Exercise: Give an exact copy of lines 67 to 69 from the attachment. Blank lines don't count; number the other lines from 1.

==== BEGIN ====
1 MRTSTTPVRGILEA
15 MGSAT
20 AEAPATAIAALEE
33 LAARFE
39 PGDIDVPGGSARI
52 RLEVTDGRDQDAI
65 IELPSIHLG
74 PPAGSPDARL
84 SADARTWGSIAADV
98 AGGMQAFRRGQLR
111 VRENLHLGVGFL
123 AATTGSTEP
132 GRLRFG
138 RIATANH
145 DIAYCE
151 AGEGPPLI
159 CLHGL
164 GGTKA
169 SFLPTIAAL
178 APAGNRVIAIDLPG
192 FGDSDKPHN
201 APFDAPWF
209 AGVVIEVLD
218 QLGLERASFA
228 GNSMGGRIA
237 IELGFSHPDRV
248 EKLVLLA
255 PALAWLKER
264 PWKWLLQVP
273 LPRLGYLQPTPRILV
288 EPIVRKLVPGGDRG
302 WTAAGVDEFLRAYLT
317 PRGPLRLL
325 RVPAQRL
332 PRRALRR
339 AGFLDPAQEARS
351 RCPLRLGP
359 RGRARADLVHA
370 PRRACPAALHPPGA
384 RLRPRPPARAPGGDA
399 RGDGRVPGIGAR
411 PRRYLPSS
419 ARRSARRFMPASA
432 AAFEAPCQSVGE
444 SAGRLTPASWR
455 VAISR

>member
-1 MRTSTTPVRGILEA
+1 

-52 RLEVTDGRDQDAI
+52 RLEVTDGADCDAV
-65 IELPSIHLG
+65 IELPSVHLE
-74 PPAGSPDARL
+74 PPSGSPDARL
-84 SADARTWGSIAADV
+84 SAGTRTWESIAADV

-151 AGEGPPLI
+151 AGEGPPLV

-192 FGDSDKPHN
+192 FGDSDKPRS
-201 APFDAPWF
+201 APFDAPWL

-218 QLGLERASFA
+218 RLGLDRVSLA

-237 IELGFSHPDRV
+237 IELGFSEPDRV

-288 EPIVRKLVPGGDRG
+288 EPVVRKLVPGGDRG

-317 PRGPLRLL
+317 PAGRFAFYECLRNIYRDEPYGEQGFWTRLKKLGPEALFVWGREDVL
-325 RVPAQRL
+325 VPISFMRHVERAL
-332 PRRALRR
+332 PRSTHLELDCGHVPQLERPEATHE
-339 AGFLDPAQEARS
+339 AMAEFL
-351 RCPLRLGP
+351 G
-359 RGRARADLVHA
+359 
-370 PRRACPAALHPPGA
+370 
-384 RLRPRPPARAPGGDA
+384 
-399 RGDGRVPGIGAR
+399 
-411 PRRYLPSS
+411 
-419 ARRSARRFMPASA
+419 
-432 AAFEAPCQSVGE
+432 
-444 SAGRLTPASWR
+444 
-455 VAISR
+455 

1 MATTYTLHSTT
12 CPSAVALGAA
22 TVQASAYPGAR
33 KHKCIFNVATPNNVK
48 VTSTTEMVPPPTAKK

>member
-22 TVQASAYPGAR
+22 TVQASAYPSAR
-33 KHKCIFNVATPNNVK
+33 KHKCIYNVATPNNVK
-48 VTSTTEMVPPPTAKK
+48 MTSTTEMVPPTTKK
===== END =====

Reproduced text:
+237 IELGFSEPDRV

-288 EPIVRKLVPGGDRG
+288 EPVVRKLVPGGDRG